Eine kleine nacht spiel, part one: the where of it
A father and (younger) son outing to a mother-and-daughter evening: Mrs Klein, a play, at the Almeida Theatre in Islington. Oddly, although I go to the theatre quite a bit, I’d never been to the Almeida. Which, given its reputation, is even odder.
A regular — an enthusiastic regular — had described it to me as ‘a jewel’. He was right, of course. It’s a Lottery theatre, one of that turn-of-the-century generation of rebuilds funded by channelling the hapless dreams of the poor into bricks-and-brushed-steel arenas for dreams of the rich. From Lottery tickets to theatre tickets.
A century or so ago, Frank Matcham was responsible for creating something like two hundred theatres of a distinct type in Britain. (Hackney Empire, London Palladium, Buxton Opera House etc etc.) I reckon that, a hundred years from now, the Lottery generation of theatres — though not as numerous — will be seen similarly, through a prism of stylistic similarity.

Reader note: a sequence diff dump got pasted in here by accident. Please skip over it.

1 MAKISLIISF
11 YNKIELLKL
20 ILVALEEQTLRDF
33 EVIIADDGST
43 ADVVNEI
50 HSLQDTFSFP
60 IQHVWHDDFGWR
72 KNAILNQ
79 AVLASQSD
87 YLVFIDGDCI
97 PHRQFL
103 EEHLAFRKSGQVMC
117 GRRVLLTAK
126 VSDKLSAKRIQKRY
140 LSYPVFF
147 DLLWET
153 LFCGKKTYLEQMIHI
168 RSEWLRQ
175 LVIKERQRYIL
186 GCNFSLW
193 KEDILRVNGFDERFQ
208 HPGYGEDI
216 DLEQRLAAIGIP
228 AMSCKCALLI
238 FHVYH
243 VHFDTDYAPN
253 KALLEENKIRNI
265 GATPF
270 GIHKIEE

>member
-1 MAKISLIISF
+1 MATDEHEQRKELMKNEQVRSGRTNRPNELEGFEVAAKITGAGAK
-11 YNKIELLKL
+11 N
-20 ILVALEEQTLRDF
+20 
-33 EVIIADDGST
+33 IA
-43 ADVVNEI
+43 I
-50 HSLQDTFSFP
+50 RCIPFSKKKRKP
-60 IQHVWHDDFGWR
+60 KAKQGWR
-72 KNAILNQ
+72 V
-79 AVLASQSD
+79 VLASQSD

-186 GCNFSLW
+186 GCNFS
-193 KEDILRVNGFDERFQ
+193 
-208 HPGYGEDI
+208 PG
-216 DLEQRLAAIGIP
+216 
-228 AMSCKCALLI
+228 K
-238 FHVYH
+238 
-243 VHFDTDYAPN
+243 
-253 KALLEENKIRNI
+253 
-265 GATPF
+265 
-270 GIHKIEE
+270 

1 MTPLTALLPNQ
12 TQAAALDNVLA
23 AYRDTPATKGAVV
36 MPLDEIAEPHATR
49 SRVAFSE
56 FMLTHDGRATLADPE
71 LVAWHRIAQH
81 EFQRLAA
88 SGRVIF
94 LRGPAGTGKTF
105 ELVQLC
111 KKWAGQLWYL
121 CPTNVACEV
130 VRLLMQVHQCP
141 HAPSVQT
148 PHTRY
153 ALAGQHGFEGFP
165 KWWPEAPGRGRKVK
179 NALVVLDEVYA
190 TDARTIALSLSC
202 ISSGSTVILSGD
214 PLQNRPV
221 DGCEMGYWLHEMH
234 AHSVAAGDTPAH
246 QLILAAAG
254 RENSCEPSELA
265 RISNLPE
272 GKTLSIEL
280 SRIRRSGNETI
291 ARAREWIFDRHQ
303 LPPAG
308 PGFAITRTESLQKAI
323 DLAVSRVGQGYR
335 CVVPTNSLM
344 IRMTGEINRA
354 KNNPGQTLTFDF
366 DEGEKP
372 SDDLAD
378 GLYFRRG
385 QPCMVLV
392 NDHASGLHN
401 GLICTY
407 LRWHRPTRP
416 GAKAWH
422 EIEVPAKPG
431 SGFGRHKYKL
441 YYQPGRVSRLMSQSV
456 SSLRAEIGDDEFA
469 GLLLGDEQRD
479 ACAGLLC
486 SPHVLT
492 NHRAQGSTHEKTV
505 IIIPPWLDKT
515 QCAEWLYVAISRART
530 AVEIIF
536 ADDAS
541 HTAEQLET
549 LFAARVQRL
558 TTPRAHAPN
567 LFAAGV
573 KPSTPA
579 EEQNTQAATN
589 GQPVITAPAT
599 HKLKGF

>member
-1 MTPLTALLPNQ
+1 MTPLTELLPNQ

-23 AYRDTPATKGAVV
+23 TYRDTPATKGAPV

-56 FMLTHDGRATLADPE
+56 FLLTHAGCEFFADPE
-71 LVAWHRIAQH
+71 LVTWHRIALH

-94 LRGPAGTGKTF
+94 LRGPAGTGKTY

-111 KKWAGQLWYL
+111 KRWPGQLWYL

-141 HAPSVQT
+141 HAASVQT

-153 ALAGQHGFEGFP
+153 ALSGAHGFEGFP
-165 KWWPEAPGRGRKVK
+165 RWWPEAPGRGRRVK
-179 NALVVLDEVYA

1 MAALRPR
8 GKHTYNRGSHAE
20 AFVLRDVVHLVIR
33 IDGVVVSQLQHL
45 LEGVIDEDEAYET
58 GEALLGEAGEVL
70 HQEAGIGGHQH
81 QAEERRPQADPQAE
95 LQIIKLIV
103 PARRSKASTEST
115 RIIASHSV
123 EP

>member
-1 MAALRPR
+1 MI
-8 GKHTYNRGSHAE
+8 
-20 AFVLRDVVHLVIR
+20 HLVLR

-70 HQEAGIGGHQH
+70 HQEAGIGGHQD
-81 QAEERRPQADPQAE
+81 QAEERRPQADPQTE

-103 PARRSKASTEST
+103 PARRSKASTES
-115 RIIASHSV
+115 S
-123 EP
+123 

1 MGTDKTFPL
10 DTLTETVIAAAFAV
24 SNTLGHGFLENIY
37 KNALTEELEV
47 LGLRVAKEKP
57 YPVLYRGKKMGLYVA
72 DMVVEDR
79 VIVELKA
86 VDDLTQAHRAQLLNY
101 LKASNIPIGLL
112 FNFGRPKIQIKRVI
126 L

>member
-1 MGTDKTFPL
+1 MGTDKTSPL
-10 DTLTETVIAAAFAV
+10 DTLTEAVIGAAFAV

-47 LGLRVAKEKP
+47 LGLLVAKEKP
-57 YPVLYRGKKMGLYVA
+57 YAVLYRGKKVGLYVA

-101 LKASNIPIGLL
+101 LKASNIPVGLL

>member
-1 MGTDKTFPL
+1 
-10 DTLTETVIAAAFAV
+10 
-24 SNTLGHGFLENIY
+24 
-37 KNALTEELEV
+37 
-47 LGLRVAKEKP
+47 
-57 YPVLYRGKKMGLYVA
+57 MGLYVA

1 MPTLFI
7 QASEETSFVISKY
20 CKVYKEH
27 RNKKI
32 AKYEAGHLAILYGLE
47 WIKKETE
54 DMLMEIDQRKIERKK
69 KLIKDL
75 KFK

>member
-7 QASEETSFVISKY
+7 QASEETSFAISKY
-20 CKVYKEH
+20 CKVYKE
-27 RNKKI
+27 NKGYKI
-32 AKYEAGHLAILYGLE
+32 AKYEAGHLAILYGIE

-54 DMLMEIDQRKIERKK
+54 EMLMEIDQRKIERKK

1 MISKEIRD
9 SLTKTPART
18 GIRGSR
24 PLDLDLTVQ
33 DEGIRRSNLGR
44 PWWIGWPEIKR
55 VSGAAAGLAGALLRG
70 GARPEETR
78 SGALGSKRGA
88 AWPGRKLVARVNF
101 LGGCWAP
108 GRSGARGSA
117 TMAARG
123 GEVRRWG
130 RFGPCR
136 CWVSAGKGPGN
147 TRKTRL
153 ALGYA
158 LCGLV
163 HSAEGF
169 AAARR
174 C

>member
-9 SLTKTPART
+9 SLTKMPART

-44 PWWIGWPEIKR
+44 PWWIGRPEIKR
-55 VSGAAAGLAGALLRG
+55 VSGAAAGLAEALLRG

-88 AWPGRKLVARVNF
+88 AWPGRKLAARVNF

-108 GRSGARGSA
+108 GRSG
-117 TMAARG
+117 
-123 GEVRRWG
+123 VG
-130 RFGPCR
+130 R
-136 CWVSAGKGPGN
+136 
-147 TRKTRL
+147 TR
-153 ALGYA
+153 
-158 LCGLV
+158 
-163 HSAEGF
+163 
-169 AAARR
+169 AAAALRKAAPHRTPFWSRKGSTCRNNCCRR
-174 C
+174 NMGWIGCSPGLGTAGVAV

With its amused joining of original building and modernist additions, the Almeida is happily typical of the type. Concrete access ramp meets classical columns — with bar and education facility. It also had the best-dressed and most attractive looking audience I’ve ever seen at the theatre. You really felt as if you were out for a night with Islington society.
First, I wrote ‘the great and the good’, then I typed it out. Not just, embarrassedly, because it was a lazy cliché. But because any notion of there being such an entity as ‘the great and the good’ could surely not survive the merest brush with Freudian thought, let alone an evening round the Kleins.
PS1 This is the first of five blogs about Mrs Klein and her two daughters, one a day for the rest of the week — kind of like a week of analysis.
Next up I get to the play — and the two daughters